Miami-Dade County Blazes Trails for Animal Shelters Across the USA

By / 2 years ago / Animal Rescue, News / 4 Comments
Miami-Dade County Blazes Trails for Animal Shelters Across the USA

Typically, municipal animal shelters are places associated with cold and depressing atmospheres, and a sense of desperation and hopelessness for often stressed out and sorrowful animals. But Miami-Dade County is blazing trails in helping homeless animals with a beautiful new facility that focuses on pets’ comfort and enhanced customer experience. No other shelter in the USA surpasses requirements with such careful thought and aesthetic appeal.

The shelter, called The Pet Adoption and Protection Center, had its grand opening in June, is now operating in full swing and on its way toward achieving its ultimate no-kill goal.

Among other changes to the original shelter, The Pet Adoption and Protection Center now houses 25% more dogs and almost doubled its cat housing, all while maintaining space and comfort to give each animal a less stressful, happier stay. The entire facility is climate controlled to beat the Florida heat, making it the largest air conditioned shelter in the country. Ventilation was increased to prevent the transmission of disease and reduce odors. Additionally, advanced medical technology was installed in an open concept surgical suite staffed by skilled surgeons and techs to offer more low-cost neuters and spays. Surgical capacity has increased by more than 50%.

When not meeting prospective adopters, dogs enjoy spacious kennels and an outdoor enclosure for play time. Cats can while the time away in a community room filled with toys.

With a comfortable mall-like atmosphere, “we created an environment that is inviting to families, where they can come find their ‘furever friend’ as well as a place of protection for our furry residents,” explained Tara C. Smith, Director of the Internal Services Department.

Kudos to Miami-Dade County! May there be many happy endings for the dogs and cats in their good care.

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4 Comments

  • Camille17. Aug, 2016

    The progress made by the Staff, Volunteers & Rescue Groups working together is something to be really proud of!

  • JERRY EDELMAN18. Aug, 2016

    It is sad the uneducated BS people believe and write about this shelter. I, along with a bunch of truly concerned, HONEST shelter reform advocates have been investigating MDAS for YEARS. The ONLY thing that has changed at MDAS is the building. They have the same CORRUPT, INCOMPETENT staff running it. Animals that are killed “off the books” without the rescue world being given a chance to save them. An extremely INCOMPETENT medical staff that CANNOT perform simple S/N operations without complications. No X-RAY equipment to determine extent of injuries. The list goes on and on. Even in the new shelter there has already been a disease outbreak. As far as expanded capacity. That is suspect as well, as the shelter REFUSES to show proof of the increased capacity, while they publicize their statistics. And if capacity has increased, why is it necessary to continue to house animals at the old shelter with its horrible conditions? NOTHING can be believed coming from the management as we have DOCUMENTED PROOF of the lies, especially about their DISHONEST CLAIMS of obtaining No Kill save rates. Sadly a SIGNIFICANT number of animals are KILLED without the killings being included in their dishonest numbers, again, we have the PROOF. It does the rescue world absolutely no good to publish PR lies put out by a county agency WITHOUT doing any investigation into the claims being made, to simply act as a mouth piece for the agency in spreading those lies. There are many other issues involved with the operation of this shelter. And I would urge the blogger to check out my FB advocacy page and get educated on them, otherwise continue to publish FICTION and end up hurting the animals. An ANIMAL ADVOCATE writing this blog?? Judge for yourself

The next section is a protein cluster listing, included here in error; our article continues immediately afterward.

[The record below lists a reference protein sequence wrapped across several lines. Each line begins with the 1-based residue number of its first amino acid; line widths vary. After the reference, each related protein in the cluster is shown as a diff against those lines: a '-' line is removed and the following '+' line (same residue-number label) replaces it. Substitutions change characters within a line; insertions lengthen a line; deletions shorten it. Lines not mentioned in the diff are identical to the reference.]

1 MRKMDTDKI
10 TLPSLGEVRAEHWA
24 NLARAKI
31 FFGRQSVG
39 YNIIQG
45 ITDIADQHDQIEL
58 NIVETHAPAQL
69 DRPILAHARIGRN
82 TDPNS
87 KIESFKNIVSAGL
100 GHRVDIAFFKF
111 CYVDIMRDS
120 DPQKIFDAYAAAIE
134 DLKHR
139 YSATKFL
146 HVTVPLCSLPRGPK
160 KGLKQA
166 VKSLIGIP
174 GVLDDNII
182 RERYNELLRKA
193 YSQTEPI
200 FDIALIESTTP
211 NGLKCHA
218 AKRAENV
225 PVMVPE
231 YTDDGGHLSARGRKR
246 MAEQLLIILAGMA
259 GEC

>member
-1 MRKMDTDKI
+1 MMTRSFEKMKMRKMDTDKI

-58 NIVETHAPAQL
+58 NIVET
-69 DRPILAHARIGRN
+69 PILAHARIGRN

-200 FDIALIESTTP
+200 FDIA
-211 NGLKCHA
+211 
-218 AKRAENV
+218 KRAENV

• bart22. Aug, 2016

      Jerry;
      We have sent a note to the shelter. Feel free to put a link to your FB page so others may find it.

  • GENEVIEVE GOBERT19. Aug, 2016

    Can only see a solid floor in the dog’s kennel.
    Where is their “bathroom”?
    In the shelter where I volunteer, the floor is not solid so that their excrements can drop/ be washed off more easily. (or so it would seem).
    I love that your facility is air conditioned.

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